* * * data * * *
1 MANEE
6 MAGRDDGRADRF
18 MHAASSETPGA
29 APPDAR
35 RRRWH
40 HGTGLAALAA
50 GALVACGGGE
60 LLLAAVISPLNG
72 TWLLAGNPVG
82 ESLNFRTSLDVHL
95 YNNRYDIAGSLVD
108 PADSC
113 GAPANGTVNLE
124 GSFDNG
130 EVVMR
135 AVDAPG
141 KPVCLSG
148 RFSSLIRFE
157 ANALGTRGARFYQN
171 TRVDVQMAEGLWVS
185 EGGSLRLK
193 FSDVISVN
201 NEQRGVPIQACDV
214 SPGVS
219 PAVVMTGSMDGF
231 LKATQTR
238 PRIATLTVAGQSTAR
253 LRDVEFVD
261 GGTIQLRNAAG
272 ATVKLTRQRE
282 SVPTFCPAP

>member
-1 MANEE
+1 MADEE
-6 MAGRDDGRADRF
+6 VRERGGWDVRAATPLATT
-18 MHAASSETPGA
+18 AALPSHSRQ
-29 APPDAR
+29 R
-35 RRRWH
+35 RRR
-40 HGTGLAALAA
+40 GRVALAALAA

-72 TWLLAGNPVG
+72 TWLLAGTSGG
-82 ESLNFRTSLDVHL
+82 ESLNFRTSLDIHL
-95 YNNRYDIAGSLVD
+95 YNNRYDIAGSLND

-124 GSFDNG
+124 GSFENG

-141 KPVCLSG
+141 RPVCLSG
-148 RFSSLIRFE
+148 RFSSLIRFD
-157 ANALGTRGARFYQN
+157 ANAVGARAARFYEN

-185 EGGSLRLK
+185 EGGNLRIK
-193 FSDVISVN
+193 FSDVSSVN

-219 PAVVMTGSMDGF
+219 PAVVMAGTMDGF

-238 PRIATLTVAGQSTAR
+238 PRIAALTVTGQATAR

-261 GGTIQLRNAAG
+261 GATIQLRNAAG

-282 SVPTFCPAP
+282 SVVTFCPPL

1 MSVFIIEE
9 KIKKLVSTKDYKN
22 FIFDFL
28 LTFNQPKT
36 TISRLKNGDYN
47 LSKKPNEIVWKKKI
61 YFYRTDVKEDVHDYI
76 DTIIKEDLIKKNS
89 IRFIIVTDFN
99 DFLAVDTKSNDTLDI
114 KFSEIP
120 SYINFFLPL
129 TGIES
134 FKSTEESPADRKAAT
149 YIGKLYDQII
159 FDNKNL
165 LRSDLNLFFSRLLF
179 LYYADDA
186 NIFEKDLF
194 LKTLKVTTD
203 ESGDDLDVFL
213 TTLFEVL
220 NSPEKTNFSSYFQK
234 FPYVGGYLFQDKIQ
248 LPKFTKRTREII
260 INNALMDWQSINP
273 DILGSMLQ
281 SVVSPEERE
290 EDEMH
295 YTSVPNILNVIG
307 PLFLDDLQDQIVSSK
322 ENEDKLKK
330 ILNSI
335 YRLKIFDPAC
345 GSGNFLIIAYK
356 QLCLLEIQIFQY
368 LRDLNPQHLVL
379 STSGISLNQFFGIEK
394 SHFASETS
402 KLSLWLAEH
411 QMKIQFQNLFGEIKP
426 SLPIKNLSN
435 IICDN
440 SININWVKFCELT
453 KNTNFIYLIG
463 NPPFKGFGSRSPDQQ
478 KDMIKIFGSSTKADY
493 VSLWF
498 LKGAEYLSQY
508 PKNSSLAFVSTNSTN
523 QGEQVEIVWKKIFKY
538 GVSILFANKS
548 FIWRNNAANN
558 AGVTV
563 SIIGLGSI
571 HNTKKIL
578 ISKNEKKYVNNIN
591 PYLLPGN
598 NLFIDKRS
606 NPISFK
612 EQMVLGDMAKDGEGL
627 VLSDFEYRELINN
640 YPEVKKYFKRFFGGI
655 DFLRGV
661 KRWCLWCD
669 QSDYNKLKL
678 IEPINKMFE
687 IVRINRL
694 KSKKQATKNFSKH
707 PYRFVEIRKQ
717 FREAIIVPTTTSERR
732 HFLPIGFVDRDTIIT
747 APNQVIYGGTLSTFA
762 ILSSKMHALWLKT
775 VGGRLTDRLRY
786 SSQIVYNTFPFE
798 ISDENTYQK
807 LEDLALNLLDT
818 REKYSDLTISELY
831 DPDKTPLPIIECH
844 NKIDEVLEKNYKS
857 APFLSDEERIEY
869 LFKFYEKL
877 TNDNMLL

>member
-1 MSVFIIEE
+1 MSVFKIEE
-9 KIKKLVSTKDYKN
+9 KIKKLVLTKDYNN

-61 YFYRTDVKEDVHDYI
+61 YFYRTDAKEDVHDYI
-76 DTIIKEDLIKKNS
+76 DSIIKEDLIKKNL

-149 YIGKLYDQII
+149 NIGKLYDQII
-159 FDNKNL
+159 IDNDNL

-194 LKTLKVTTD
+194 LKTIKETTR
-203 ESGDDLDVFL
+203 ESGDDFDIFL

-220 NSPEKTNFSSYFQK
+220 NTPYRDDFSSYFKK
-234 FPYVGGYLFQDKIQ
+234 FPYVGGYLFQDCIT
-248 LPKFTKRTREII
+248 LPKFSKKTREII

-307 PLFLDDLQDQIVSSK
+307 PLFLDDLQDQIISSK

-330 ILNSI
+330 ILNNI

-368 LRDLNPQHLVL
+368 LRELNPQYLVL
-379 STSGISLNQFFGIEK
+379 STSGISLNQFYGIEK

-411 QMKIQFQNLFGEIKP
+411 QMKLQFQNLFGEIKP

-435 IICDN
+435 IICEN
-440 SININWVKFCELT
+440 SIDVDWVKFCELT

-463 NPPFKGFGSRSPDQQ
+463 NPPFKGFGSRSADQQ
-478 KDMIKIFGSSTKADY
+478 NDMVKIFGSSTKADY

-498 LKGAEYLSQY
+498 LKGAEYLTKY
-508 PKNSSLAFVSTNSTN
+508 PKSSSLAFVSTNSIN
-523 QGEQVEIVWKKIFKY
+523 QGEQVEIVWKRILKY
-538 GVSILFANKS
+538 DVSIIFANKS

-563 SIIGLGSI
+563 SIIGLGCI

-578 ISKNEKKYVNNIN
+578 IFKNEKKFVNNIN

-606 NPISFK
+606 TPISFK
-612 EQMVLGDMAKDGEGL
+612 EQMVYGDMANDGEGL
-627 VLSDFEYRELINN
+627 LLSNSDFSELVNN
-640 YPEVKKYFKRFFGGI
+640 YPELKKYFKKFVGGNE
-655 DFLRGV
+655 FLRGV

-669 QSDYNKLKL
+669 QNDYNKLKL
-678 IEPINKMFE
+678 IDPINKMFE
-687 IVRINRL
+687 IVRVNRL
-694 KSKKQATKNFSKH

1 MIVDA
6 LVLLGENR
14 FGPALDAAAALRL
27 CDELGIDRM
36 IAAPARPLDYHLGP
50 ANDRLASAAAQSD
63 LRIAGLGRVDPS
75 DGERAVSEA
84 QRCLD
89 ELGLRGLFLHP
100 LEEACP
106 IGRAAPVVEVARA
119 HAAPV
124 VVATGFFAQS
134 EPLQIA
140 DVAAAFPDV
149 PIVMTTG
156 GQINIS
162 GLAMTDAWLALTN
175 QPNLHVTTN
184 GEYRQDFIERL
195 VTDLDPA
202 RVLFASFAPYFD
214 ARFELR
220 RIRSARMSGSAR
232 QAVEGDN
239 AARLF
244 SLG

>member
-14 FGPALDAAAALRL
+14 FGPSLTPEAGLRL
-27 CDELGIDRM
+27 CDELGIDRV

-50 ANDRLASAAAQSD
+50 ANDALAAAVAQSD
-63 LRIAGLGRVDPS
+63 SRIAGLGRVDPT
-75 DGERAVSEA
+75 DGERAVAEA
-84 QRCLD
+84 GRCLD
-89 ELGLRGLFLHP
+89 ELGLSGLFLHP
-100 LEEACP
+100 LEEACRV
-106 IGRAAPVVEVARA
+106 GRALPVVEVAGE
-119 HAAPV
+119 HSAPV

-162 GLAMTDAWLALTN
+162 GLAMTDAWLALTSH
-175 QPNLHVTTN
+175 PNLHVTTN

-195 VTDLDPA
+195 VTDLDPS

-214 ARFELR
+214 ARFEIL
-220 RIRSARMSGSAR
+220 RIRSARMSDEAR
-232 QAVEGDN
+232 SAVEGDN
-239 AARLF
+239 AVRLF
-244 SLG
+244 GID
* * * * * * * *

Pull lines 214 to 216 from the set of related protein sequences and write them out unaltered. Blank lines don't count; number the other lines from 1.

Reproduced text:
-640 YPEVKKYFKRFFGGI
+640 YPELKKYFKKFVGGNE
-655 DFLRGV